3. Move forward. Decide not to perpetually lament your loss. I’m not saying, “Just get over it” or “Don’t grieve.” You need to grieve! But don’t get stuck on rehashing what can’t be changed. Beware of advice, even from good-hearted people, that only keeps you in the past.
The apostle Paul lost his career, his standing in the community, the respect of his peers, perhaps even his marriage. He chose to refocus: “One thing I do, forgetting those things which are behind and reaching forward to those things which are ahead, I press toward the goal for the prize of the upward call of God in Christ Jesus” (Philippians 3:13-14).
“Any temptation [or great trial] you face will be nothing new. But God is faithful, and He will not let you be tempted beyond what you can handle. But He always provides a way of escape so that you will be able to endure and keep moving forward” (1 Corinthians 10:13, The Voice).
4. Pray. Often. That is the key to unlocking God’s spiritual healing. It seems that even the least spiritually oriented person cries out to God when brokenhearted. That’s okay.
If you haven’t known before how to simply talk with God, now you can learn. Honestly and unreservedly just pour out your heart. Weep when you need to. “Prayer From the Heart” discusses the prayers of several biblical characters who needed to cry out to God.
5. Saturate your mind with scriptures about comfort, help, love, strength, hope and peace. We offer lists of dozens of verses on each of these in “Encouraging Bible Verses.” These aren’t “secret words” with mystical healing powers, to be tapped by reciting them over and over. But if you believe them and act on them, then you will find the way to healing your broken heart.
“Trust in the LORD with all your heart, and lean not on your own understanding; in all your ways acknowledge Him, and He shall direct your paths. Do not be wise in your own eyes; fear the LORD and depart from evil. It will be health to your flesh, and strength to your bones” (Proverbs 3:5-8, emphasis added).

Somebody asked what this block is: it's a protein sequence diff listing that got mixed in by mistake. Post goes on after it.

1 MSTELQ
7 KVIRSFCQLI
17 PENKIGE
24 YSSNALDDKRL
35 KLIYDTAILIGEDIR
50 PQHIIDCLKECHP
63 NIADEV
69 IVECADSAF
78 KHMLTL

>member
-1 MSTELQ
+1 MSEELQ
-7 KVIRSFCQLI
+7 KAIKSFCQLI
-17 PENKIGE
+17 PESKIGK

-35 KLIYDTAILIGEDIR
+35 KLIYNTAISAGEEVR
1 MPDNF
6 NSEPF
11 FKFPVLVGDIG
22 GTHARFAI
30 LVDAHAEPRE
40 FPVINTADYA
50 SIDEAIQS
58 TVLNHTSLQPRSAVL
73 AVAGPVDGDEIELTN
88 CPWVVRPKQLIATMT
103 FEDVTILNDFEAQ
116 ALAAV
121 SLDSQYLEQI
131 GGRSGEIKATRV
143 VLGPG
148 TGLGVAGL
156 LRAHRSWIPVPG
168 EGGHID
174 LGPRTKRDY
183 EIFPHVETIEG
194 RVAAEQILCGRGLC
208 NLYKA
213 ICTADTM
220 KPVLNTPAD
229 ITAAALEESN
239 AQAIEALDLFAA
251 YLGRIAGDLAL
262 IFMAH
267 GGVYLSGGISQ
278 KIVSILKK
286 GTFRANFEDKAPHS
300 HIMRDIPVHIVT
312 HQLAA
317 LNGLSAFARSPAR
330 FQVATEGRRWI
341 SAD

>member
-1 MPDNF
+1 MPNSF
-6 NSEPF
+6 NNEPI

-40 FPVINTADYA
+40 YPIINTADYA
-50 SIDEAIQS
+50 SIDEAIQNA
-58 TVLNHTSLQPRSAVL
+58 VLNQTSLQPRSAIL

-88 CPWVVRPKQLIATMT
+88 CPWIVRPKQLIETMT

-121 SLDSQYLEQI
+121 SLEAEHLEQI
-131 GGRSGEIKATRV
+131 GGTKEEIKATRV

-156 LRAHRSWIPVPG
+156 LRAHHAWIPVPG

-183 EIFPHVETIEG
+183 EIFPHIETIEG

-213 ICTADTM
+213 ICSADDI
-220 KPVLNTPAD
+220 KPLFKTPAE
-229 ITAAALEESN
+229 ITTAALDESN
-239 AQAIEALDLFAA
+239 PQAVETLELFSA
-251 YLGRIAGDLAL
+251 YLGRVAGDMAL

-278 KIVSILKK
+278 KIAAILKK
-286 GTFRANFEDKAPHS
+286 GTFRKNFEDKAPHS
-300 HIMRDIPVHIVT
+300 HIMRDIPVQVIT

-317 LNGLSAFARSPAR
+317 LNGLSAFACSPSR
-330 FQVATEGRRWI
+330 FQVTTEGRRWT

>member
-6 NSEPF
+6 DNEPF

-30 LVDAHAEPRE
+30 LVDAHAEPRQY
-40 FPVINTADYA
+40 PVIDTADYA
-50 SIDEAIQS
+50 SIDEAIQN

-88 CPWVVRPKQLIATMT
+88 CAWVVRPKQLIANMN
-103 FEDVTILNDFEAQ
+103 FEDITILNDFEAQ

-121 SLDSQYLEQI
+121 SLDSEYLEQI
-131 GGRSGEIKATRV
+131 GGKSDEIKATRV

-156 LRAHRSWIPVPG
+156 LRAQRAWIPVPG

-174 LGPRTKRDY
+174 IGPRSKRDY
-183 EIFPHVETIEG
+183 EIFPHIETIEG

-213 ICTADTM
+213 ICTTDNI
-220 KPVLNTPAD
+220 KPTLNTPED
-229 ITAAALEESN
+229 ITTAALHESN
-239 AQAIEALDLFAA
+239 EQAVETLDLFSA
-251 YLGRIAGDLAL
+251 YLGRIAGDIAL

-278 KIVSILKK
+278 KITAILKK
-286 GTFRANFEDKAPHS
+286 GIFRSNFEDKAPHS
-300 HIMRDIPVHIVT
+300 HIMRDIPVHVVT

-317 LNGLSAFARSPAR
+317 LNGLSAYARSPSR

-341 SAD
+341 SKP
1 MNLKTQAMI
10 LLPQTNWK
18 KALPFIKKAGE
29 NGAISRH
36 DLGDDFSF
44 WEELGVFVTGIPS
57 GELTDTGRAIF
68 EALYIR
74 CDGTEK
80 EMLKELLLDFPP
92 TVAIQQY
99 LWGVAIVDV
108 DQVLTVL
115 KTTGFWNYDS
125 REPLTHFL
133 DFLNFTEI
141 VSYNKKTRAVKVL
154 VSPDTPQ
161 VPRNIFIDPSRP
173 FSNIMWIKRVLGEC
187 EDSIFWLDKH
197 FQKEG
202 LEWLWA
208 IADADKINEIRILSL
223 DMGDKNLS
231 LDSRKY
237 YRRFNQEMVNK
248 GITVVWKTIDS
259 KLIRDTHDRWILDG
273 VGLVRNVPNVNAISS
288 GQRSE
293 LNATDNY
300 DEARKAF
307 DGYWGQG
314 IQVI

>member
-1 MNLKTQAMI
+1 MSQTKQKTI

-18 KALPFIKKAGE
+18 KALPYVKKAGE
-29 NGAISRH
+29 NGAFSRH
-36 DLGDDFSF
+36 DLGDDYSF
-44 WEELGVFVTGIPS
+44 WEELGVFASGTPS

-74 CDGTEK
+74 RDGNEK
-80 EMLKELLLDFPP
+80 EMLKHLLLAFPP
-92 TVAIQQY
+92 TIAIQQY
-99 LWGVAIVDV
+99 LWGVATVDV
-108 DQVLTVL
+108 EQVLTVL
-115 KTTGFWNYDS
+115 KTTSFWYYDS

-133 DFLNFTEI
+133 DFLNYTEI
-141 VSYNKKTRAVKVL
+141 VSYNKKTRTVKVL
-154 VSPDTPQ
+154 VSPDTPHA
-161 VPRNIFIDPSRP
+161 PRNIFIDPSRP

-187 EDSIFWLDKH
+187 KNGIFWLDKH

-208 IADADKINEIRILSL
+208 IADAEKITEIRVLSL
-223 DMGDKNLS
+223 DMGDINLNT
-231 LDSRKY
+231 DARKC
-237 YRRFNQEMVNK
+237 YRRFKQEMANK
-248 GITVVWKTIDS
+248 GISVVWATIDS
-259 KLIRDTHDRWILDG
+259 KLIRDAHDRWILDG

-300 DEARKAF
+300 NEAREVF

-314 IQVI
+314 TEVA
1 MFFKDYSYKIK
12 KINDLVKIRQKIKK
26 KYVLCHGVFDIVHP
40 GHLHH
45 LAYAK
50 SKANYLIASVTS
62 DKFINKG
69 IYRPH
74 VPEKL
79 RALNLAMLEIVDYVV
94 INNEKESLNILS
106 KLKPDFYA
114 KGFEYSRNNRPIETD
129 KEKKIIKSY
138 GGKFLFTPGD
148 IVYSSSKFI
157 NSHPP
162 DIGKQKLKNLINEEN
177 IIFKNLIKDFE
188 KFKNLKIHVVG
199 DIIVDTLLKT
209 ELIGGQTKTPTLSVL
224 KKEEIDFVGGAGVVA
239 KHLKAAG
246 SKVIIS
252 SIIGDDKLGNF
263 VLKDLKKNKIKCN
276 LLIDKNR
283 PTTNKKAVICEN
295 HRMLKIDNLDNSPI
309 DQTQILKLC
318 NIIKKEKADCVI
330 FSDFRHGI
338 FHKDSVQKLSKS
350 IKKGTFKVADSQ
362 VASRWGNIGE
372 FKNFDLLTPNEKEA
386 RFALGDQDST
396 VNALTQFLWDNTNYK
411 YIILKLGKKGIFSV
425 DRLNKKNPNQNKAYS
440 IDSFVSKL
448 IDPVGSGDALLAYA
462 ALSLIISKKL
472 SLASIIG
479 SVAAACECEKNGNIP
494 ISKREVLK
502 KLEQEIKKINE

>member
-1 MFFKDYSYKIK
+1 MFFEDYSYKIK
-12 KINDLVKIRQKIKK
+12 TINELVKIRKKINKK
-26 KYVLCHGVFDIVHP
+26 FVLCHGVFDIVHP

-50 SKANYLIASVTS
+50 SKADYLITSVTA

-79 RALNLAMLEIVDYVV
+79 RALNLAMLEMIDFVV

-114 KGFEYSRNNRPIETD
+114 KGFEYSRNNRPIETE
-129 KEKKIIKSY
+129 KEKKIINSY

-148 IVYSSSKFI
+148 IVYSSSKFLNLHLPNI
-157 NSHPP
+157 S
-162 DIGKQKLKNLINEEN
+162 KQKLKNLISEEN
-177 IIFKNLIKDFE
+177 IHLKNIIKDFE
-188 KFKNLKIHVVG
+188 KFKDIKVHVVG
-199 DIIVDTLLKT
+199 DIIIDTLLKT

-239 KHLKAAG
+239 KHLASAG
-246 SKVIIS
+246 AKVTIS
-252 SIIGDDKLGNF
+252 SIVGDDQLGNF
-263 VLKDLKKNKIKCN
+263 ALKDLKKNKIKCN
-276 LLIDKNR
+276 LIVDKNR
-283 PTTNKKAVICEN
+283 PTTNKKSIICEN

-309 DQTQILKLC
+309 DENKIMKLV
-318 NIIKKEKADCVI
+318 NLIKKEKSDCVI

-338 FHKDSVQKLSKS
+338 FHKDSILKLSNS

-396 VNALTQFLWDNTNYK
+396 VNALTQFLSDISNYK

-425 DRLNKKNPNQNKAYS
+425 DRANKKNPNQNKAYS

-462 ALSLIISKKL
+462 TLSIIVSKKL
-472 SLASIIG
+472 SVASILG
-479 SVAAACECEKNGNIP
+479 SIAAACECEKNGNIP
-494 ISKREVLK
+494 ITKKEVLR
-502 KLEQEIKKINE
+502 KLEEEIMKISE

6. “Meditate on these things.” That’s what the apostle Paul wrote at the end of a list of positive mind-sets in Philippians 4:8. Christian meditation is thinking through the meaning and personal application of what you read in God’s Word.
A broken heart is a spiritual issue. It requires spiritual help. Godly meditation is “spiritual medication,” to use the healing analogy. For direction, use our articles “What Is Meditation?” and “Christian Meditation.”
7. Discover your purpose in life. Jesus famously counseled His disciples not to worry about life—what they would eat, what they would drink, what they would wear. These are the necessities of life! Yet He pointedly asked whether life isn’t more than these things (see Matthew 6:25).
For the brokenhearted, the questions might be, “Is not life more than marriage? Than friendship? Than career? Than health?”
Intellectually, we might answer, “Yes.” But emotionally it’s much, much harder to answer in the affirmative.
It is crushing, heartbreaking, when these are snatched from you. But their loss can cause you to follow the advice Jesus gave at the end of this discussion. He told His disciples to “seek first the kingdom of God and His righteousness” and He gave His word that “all these things shall be added to you” (Matthew 6:33).
Your core purpose for being alive wasn’t just so that you could have any of those things you have now lost. It’s greater than you could ever imagine. Find out what it is with God’s Purpose for You: Discovering Why You Were Born.
8. Believe that the best is yet ahead. There is a better world coming. This is not just a tagline. It’s the “in case of emergency, break glass” point! It’s what you turn to when your heart is still broken.
God inspired Isaiah to promise that someday “there will be a king who rules with integrity, and national leaders who govern with justice. Each of them will be like a shelter from the wind and a place to hide from storms. They will be like streams flowing in a desert, like the shadow of a giant rock in a barren land” (Isaiah 32:1-2, Good News Translation).
Jesus Christ is that King. The world He rules will be a world transformed. It will be a world filled with life. With family. With health. With hope. Nothing we experience in this life—good or bad—can compare with what is coming.